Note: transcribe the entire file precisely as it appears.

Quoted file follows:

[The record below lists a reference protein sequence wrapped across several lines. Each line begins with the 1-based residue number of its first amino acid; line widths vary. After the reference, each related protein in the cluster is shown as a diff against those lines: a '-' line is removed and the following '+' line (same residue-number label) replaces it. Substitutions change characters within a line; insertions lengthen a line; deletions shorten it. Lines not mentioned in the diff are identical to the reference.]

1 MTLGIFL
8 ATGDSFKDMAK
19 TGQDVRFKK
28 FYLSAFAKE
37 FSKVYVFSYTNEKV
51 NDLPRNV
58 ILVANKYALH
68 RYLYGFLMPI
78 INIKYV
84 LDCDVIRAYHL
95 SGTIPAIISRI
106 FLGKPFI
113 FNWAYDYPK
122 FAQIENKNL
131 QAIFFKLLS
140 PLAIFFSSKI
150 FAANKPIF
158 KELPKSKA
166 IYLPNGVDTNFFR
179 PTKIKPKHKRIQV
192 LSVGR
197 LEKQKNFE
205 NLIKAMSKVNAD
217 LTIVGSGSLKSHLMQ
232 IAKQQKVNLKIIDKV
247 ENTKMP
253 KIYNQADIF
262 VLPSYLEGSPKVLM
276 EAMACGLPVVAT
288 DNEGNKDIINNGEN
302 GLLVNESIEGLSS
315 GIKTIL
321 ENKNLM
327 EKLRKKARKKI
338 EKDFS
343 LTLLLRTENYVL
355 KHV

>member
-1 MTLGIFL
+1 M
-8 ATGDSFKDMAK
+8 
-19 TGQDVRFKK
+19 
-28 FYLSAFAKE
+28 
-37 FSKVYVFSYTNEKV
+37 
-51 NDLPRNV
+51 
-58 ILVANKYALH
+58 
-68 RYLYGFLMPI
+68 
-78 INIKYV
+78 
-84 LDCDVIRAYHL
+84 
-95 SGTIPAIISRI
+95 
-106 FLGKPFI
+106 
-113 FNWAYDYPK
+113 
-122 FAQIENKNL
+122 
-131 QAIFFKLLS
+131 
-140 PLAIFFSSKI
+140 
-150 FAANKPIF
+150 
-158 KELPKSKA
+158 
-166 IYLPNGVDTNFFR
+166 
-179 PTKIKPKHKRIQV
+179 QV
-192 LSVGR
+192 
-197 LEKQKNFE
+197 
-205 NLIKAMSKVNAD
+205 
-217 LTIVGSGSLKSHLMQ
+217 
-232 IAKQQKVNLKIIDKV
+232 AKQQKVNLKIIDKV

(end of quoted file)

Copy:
[The record below lists a reference protein sequence wrapped across several lines. Each line begins with the 1-based residue number of its first amino acid; line widths vary. After the reference, each related protein in the cluster is shown as a diff against those lines: a '-' line is removed and the following '+' line (same residue-number label) replaces it. Substitutions change characters within a line; insertions lengthen a line; deletions shorten it. Lines not mentioned in the diff are identical to the reference.]

1 MTLGIFL
8 ATGDSFKDMAK
19 TGQDVRFKK
28 FYLSAFAKE
37 FSKVYVFSYTNEKV
51 NDLPRNV
58 ILVANKYALH
68 RYLYGFLMPI
78 INIKYV
84 LDCDVIRAYHL
95 SGTIPAIISRI
106 FLGKPFI
113 FNWAYDYPK
122 FAQIENKNL
131 QAIFFKLLS
140 PLAIFFSSKI
150 FAANKPIF
158 KELPKSKA
166 IYLPNGVDTNFFR
179 PTKIKPKHKRIQV
192 LSVGR
197 LEKQKNFE
205 NLIKAMSKVNAD
217 LTIVGSGSLKSHLMQ
232 IAKQQKVNLKIIDKV
247 ENTKMP
253 KIYNQADIF
262 VLPSYLEGSPKVLM
276 EAMACGLPVVAT
288 DNEGNKDIINNGEN
302 GLLVNESIEGLSS
315 GIKTIL
321 ENKNLM
327 EKLRKKARKKI
338 EKDFS
343 LTLLLRTENYVL
355 KHV

>member
-1 MTLGIFL
+1 M
-8 ATGDSFKDMAK
+8 
-19 TGQDVRFKK
+19 
-28 FYLSAFAKE
+28 
-37 FSKVYVFSYTNEKV
+37 
-51 NDLPRNV
+51 
-58 ILVANKYALH
+58 
-68 RYLYGFLMPI
+68 
-78 INIKYV
+78 
-84 LDCDVIRAYHL
+84 
-95 SGTIPAIISRI
+95 
-106 FLGKPFI
+106 
-113 FNWAYDYPK
+113 
-122 FAQIENKNL
+122 
-131 QAIFFKLLS
+131 
-140 PLAIFFSSKI
+140 
-150 FAANKPIF
+150 
-158 KELPKSKA
+158 
-166 IYLPNGVDTNFFR
+166 
-179 PTKIKPKHKRIQV
+179 QV
-192 LSVGR
+192 
-197 LEKQKNFE
+197 
-205 NLIKAMSKVNAD
+205 
-217 LTIVGSGSLKSHLMQ
+217 
-232 IAKQQKVNLKIIDKV
+232 AKQQKVNLKIIDKV